When angles are suspended from the structure above with triangular brackets in brick veneer over steel stud backup walls, is there any efficient way to prevent the thermal short that typically occurs where the steel angle attaches to the bracket? These brackets typically disrupt the batt insulation within the wall cavity above the windows, which creates cold spots where condensation can form.

Angle brackets such as these can form a significant thermal bridge from the exterior to the interior. Depending on the interior climate conditions, these thermal bridges can create condensation problems in many areas, especially in the northern portions of the United States.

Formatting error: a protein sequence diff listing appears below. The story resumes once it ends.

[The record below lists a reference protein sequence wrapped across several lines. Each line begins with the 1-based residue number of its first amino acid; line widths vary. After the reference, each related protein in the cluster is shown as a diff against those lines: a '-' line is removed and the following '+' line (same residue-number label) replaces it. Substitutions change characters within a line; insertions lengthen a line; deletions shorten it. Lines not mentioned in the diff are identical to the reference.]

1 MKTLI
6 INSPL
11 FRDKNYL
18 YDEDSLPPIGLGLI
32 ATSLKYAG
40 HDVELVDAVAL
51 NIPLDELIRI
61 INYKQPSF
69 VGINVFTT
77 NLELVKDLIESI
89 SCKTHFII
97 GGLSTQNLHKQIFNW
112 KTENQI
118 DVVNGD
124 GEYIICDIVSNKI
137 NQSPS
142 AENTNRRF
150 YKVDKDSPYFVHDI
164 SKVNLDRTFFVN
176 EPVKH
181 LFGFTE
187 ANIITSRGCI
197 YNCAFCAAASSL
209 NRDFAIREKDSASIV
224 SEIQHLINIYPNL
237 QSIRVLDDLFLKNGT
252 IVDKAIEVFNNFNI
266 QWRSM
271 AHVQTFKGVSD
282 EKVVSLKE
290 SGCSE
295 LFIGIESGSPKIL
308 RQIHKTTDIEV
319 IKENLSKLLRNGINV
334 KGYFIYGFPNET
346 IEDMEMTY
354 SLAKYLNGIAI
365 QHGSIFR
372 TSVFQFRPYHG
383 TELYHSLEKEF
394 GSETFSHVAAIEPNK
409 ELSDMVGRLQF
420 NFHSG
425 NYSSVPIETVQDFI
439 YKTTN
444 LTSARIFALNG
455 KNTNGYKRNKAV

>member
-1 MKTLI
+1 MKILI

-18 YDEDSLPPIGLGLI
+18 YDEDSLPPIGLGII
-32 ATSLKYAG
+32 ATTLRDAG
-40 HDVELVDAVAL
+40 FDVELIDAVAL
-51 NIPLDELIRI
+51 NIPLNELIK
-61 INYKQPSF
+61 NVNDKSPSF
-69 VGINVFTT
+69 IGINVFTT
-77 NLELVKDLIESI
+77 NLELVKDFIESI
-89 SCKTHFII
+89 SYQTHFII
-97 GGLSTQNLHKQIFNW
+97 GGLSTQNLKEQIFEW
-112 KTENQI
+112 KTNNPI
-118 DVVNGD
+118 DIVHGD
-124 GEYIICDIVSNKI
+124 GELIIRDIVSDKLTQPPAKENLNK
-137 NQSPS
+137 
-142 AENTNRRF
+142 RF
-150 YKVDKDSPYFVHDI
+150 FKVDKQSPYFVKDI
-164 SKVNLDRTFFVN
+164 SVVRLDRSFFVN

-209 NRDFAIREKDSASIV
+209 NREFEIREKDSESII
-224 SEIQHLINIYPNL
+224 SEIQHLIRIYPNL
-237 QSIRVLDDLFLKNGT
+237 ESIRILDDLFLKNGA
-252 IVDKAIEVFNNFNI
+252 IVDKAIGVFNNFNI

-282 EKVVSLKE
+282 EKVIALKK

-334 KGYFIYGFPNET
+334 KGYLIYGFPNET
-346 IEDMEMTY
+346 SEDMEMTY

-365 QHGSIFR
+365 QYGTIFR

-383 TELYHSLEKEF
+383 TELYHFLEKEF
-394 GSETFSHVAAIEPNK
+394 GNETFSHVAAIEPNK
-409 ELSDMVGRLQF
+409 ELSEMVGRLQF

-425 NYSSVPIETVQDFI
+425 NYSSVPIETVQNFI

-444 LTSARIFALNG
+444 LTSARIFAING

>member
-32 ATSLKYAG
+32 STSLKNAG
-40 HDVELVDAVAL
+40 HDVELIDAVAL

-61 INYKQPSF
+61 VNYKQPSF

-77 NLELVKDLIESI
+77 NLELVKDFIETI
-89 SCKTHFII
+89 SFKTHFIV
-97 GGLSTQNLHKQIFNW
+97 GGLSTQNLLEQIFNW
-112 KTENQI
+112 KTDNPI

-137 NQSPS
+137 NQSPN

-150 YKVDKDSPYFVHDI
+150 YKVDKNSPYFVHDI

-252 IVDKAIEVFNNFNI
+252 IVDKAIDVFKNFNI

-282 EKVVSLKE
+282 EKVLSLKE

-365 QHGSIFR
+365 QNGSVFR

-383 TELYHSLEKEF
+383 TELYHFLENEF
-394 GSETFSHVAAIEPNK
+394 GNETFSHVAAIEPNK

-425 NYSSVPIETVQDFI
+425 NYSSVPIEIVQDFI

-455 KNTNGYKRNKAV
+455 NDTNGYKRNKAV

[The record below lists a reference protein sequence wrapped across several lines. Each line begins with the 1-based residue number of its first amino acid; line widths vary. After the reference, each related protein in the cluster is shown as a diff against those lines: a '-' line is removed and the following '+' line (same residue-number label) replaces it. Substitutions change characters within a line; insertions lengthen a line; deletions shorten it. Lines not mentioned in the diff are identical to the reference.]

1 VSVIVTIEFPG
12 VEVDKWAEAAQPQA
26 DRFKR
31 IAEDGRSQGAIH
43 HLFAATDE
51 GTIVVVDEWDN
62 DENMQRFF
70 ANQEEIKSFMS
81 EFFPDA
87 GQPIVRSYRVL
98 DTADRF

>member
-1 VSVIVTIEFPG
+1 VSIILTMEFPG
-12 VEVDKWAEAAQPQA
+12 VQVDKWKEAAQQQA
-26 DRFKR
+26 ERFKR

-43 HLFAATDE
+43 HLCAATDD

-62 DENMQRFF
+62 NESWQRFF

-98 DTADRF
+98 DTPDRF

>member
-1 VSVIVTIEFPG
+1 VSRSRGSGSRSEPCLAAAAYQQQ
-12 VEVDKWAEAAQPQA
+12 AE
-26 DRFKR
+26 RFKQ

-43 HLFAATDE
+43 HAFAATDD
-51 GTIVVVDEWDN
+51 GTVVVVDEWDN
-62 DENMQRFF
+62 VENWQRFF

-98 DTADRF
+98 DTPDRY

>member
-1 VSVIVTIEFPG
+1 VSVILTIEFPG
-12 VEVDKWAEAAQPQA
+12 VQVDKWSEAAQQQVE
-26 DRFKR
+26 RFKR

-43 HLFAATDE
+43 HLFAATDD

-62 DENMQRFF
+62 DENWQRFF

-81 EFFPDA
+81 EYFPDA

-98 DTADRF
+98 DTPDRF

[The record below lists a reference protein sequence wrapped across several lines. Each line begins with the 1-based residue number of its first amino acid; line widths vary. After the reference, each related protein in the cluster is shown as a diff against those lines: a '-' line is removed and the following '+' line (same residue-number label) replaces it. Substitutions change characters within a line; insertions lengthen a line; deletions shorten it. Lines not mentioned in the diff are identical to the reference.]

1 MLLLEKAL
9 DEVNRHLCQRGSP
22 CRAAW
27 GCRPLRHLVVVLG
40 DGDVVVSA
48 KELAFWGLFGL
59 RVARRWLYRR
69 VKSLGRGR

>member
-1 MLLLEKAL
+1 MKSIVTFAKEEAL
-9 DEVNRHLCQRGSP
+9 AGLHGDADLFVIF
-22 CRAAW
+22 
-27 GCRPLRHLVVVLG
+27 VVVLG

One way to reduce this thermal bridge is to insulate the cavity space instead of the stud space. In this design, all the insulation is placed in the cavity and no insulation is put within the stud space. Although this approach does not completely eliminate the thermal transfer of the shelf angle, it greatly reduces the problem.

Thermal transfer is further reduced by using plastic shims between the angle and the bracket in a bolted assembly. The heads of the windows below these angles also should be insulated to isolate them from the cold angle.